Zimbabwe

DSC_3712History

The Jesuits have been working in Zimbabwe for over one hundred years with the first school founded in 1887. In 1894 Fr General decided to entrust the mission to the British Jesuits although many of the Jesuits who came from other countries stayed on. Despite the wars of the first decade of colonialism, it was a hectic period of expansion. Missions, schools and parishes were established in Bulawayo (1894), St George’s (Bulawayo 1896), Gokomere (1896), Mutare (1899), Embakwe (1902), Gweru (1903), Chikuni (1905), Kasisi (1905), Driefontein (1906), St Joseph’s Hama (1908), Katondwe (1910), St Peter’s Mbare (1910), etc. In 1927 authority was delegated from the British Provincial to a Mission Superior on the spot, and in 1930 the first bishop was consecrated, Bishop Aston Chichester.

There were always a large number of Germans among the Jesuits in this country, and they felt they needed their own area in order to focus their efforts and give identity to the support they knew would come from Germany. So in 1957 the East German province took over the Sinoia (Chinhoyi) Mission. Within a few years they built missions in Guruve (1958), St Albert’s Mission and school (1962), Karoi (1963), Chitsungo (1964), Magondi (1964), Banket (1970) and St Boniface Hurungwe (1970).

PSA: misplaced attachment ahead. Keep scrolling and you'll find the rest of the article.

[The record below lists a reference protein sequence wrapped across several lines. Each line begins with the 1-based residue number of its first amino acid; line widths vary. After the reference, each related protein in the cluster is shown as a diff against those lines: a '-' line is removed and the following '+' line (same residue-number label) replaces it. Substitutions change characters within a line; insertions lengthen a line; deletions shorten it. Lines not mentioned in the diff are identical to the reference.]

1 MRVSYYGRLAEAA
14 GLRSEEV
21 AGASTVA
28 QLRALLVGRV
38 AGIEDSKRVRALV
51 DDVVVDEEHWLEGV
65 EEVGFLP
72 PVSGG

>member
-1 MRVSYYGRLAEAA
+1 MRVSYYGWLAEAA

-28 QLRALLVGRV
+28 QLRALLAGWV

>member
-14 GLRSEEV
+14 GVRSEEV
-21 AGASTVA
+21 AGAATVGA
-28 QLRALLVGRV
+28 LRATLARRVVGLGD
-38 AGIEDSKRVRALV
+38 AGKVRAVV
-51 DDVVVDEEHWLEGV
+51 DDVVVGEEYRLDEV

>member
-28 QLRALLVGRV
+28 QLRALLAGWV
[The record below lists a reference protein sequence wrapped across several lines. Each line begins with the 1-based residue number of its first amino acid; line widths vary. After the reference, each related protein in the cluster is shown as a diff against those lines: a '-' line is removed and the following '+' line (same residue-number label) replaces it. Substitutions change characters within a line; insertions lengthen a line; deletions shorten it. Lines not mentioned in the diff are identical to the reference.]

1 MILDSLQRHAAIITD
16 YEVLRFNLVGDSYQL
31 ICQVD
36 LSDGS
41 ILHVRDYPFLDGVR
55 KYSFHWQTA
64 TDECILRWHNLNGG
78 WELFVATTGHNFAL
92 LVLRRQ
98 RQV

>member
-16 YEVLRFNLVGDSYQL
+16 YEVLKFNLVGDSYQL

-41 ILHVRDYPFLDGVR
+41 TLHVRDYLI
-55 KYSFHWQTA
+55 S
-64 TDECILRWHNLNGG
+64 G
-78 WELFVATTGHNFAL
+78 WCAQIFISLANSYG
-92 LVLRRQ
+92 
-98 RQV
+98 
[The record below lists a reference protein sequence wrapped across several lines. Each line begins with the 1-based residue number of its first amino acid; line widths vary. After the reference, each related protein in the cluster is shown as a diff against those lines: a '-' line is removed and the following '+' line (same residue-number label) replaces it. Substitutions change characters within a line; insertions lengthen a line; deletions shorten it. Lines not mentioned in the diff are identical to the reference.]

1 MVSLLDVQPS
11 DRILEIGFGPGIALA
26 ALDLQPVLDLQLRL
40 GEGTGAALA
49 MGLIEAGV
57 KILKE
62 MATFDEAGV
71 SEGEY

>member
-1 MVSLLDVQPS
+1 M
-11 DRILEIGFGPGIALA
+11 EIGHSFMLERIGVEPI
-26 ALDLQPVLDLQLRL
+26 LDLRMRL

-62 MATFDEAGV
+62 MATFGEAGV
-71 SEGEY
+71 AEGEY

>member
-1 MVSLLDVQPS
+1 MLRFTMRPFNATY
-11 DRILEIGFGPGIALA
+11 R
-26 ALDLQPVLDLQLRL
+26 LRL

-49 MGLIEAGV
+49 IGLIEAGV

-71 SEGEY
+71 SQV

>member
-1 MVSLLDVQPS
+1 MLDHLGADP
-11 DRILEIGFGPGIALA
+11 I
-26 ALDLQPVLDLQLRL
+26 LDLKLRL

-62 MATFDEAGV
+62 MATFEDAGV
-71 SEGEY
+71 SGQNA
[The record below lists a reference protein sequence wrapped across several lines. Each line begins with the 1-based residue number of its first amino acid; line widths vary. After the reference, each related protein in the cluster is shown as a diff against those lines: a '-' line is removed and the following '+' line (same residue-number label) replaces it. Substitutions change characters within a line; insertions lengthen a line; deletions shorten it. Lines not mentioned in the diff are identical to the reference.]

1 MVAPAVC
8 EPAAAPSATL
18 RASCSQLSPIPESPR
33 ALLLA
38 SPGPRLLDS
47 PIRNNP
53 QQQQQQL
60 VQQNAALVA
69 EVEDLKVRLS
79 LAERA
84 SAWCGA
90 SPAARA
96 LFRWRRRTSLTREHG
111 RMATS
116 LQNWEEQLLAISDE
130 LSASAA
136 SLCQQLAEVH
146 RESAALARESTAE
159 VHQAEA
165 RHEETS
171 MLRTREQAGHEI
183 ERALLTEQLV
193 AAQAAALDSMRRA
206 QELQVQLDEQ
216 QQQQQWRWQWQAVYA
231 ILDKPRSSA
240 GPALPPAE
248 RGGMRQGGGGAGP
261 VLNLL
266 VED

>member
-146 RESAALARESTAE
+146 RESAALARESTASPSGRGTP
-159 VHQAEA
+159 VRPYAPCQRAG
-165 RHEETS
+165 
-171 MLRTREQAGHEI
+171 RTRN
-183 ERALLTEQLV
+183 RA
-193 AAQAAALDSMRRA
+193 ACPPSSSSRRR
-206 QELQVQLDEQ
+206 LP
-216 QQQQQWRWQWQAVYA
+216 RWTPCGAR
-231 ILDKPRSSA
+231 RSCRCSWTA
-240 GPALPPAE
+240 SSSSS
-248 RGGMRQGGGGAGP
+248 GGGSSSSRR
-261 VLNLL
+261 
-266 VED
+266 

By the late 1970s it was felt to be time for the British and German missions to come together, and Fr General Pedro Arrupe called them to form one province in 1978. Both missions were beginning to receive vocations locally and, at the same time, the number of Jesuits coming out from Britain and Germany was rapidly reducing. The two provinces combined resources to respond to this new phase in our story.

The Province in 2014

in 2014 Fr Chiedza Chimhanda was appointed provincial, you can read more about him here. The Jesuits in Zimbabwe work with street children, providing young boys with an experience of family and belonging, often for the first time in their life. The Jesuits also run 18 schools forming young people with gospel values and principles intended to make of them men and women who will be committed to justice and the service of others in society. We also support the Jesuits in Zimbabwe in the running of Silveira House, the Jesuit Social Justice and Development Centre. Here the Jesuits work to explore effective ways of addressing challenging structures and practices that undermine justice, peace and development in Zimbabwe. Based on such information, we seek to influence centres of decision making and structures of power.  At the same time, the results of this research form the basis of designing Silveira House programmes seeking to address very specific problems and needs.